Dove Hunting Tips from the Dovenator
Scott Breeze, 47, an orthopedic surgeon from the Houston area, bills himself as “the Dovenator,” and with good reason. Breeze...
Scott Breeze, 47, an orthopedic surgeon from the Houston area, bills himself as “the Dovenator,” and with good reason. Breeze set the world record by shooting 15,208 doves in one day with 16,575 shots in Argentina on Nov. 7, 2010. He averaged something like 18 doves a minute for 14 hours from sunup to sundown. Breeze estimates around 1.5 million doves flew past him in shotgun range that day.
Personally, I have shot doves in Argentina only a couple of afternoons. My biggest bag was about 1/100 of Breeze’s record and that was enough dove killing for me, but we are all different. There is no bag limit on eared doves, which are considered an agricultural pest. The birds don’t go to waste. I can tell you first hand that when you leave the dove field at the end of the day there are hungry people waiting for a share of the birds. They get most, but you get to enjoy a dove barbecue at the lodge, too. And, despite the best efforts of foreign wingshooters, dove numbers keep growing in Argentina.
You may not want to break the record but you may well want to hunt in South America someday. Breeze’s mark was an incredible feat of shotgunning endurance and when the Dovenator gives high volume shooting advice, you should listen.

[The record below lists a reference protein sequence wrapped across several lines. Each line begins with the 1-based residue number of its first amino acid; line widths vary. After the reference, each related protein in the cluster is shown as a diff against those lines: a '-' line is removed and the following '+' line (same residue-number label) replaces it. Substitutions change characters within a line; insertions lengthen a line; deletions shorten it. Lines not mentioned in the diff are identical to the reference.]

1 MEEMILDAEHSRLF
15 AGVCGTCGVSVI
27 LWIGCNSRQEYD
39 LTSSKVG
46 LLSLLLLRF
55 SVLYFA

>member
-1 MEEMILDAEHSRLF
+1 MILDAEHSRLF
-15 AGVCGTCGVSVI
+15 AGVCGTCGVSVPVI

Guns: Breeze set his record with four Winchester Super X3 20 gauge semiautos. He had two loaders working and they used three guns with a fourth as a backup. Breeze had tried other brands of guns and been frustrated by failures to fire with the Argentine RD or Fiocchi ammo that is not as reliable as the stuff we get in the U.S. Winchester did supply him the guns, but that doesn’t change the fact that they worked very well indeed for him, as his record attests. Being 20 gauge gas guns they did not kick much, and just as important, they were light.
Pre-trip training:** Breeze told me he actually doesn’t shoot many clay targets at home in Texas. What he did was buy an 8-pound dumbbell and work out with it for several months before the trip. “I would keep it with me and mostly pass it back and forth from one hand to the other, or hold it in positions that simulated shooting,” he said. “Lifting even a light shotgun over 3,000 times in a day is much more fatiguing than you think it will be. Working with the weights really helped.”
Protective gear: Besides eye and ear protection, Breeze wore a shoulder recoil pad and put a padded neoprene sleeve on the stocks of his guns. He says white athletic tape is even better than gloves for protecting your fingers. You should tape your trigger finger and tape in between the fingers of your front hand because they rub together under recoil. Wear gloves over the tape.He says shoulder pain is not as bad as shoulder blistering. “I have learned to wear the softest cotton shirts only,” he says. “Otherwise when you mount the gun the fibers in your shirt rub the skin like sandpaper.”
Doventator’s advice: “I see newcomers down there and they get excited because you can’t imagine the number of birds. It’s a river of doves, not that you can shoot in the air and knock them down randomly but they keep coming. First timers get excited and hurry and shoot too fast. They mismount guns and shoot anyway and get bruises all the way out onto their arms. I tell them ‘Settle down. The birds won’t stop flying.'”
Breeze says that if you start to feel any irritation, stop and take care of it.
“If your trigger finger is bothering you you’re going to get a blister. Stop and tape it up or you’ll have that blister for the whole trip,” he said.